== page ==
This weeks antique item may be a bit obscure. Can you name it?

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Hello from Hazard!
Wayne Cooper knew Item No. 1112 would be an easy one for our fearless readers to solve, so he suggested showing only the top of it, because the grooved bottom gives it away. But we didn’t listen, and, sure enough, it was a quick giveaway.
Item No. 1112 is a cement finisher’s tool to create a line in concrete. The “rib” on the bottom is to create a seam in the wet cement, like what you see between sidewalk sections. Various versions are still made news today.
We quickly heard from Ron Bachner; Charlie Wilson; Thomas Gill; and Wendell Cole, of Lisbon; who all knew how the tool was used. Thanks to Wayne and to all who responded!


We’ll switch from the easy to the obscure (perhaps). Mark Sissons shares Item No. 1113, which has him stumped. It’s cast iron, about 3 inches in diameter by 18 inches long — and weighs 50 pounds. There are no loops or hooks at either end; both ends are rounded like the end shown in the photo.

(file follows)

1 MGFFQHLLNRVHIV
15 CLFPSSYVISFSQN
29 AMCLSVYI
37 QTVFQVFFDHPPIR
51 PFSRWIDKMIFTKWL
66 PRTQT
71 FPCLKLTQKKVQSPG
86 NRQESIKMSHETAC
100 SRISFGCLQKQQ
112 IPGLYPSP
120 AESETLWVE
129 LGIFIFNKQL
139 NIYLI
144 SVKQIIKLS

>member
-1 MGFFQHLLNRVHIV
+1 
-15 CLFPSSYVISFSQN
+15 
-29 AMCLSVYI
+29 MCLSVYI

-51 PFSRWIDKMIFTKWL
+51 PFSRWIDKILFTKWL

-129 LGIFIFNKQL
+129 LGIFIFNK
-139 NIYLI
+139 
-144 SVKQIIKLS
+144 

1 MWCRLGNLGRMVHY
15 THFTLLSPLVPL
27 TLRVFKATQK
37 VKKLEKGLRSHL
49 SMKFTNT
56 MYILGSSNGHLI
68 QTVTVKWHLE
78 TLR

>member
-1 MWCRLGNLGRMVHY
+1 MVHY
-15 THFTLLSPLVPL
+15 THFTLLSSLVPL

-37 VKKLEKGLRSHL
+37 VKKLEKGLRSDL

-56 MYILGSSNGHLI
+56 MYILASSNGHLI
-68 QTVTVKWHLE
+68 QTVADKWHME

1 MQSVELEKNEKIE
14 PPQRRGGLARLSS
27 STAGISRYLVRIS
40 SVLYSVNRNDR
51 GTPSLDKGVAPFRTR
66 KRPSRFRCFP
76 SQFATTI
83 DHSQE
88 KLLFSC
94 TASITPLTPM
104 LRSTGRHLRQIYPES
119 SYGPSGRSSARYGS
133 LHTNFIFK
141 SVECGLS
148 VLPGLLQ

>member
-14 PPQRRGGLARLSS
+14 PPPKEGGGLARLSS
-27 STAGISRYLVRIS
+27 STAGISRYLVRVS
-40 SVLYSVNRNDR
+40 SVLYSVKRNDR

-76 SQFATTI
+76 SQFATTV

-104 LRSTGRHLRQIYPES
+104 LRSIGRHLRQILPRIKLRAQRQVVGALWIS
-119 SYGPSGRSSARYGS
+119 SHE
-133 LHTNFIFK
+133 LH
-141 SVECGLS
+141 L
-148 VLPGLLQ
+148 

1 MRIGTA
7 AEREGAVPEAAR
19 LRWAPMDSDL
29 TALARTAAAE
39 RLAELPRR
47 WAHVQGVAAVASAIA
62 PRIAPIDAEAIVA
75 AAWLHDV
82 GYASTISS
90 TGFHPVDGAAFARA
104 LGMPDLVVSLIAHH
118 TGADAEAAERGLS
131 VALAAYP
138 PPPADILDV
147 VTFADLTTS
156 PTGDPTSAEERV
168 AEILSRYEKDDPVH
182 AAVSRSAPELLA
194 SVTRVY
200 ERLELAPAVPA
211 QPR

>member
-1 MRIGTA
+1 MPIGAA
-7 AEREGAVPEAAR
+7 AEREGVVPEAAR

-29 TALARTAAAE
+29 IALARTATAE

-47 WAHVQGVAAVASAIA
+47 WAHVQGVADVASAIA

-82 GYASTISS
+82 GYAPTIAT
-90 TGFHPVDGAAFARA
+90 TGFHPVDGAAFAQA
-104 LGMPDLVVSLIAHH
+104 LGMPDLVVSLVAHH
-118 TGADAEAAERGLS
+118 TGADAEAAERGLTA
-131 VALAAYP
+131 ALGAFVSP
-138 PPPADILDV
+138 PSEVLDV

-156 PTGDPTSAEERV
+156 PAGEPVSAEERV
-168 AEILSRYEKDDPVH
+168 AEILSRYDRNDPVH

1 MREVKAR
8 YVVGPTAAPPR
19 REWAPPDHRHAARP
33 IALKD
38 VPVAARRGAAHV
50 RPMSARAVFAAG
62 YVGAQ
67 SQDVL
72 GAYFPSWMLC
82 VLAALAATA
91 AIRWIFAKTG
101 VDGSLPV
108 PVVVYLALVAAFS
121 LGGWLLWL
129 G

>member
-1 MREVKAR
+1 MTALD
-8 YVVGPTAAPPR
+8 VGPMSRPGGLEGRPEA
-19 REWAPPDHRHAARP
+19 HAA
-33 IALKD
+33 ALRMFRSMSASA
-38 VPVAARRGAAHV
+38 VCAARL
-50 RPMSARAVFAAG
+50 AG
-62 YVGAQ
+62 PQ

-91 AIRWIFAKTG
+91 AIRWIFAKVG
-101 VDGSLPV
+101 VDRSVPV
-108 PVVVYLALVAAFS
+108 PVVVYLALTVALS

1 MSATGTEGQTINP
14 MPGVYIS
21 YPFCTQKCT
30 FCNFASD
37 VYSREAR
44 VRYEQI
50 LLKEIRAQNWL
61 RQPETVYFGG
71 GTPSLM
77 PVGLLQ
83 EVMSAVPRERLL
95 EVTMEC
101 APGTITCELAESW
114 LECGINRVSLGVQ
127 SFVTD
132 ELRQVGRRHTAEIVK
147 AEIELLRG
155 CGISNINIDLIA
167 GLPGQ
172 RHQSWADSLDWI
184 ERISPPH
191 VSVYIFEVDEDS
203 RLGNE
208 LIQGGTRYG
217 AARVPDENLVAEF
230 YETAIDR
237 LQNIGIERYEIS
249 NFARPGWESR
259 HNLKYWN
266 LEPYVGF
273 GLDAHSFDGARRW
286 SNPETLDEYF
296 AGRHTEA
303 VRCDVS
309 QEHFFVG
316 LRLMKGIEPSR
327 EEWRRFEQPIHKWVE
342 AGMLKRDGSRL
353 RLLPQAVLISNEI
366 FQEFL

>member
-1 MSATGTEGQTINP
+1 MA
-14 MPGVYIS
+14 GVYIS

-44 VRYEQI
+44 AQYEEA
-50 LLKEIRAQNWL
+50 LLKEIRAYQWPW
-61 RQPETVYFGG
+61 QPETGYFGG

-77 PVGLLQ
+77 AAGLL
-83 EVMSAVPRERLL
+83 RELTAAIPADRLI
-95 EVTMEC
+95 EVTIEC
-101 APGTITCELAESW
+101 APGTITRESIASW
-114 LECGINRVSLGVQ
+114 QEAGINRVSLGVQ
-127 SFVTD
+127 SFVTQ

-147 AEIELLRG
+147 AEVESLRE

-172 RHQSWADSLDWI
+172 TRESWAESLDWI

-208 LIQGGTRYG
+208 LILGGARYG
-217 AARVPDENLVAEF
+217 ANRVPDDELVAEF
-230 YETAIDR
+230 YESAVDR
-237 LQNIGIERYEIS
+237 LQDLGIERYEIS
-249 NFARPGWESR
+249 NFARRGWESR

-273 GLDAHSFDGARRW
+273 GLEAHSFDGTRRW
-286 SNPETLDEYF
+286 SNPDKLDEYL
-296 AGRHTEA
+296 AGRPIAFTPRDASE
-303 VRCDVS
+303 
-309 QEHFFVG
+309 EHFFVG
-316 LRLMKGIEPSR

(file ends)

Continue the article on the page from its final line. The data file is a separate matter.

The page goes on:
He adds that a casting line is visible along the length of this item, so it’s not forged. And, it may be noteworthy or not, but it is from the property of a 100+ year-old structure that was a grocery store in the early years.
Hmmm. Anyone have a clue what this might be? Email us at editorial@farmanddairy.com; or respond by mail to: Hazard a Guess, c/o Farm and Dairy, P.O. Box 38, Salem, OH 44460.


Richard Bader, of Middletown, N.Y., writes, in regards to Item No. 1110, our mystery ceramic funnel-like item: “I believe it is a funnel to separate water from gasoline or any fuel… Put the funnel over a hole in a container and pour liquid in slowly and the water will collect in the large portion of the funnel and the fuel will go out the little hole at the top and into the can as clean fuel.
“In the mid-1940s, they put a very fine screen in the funnel and the water did not go through the screen, and stayed in the funnel.”

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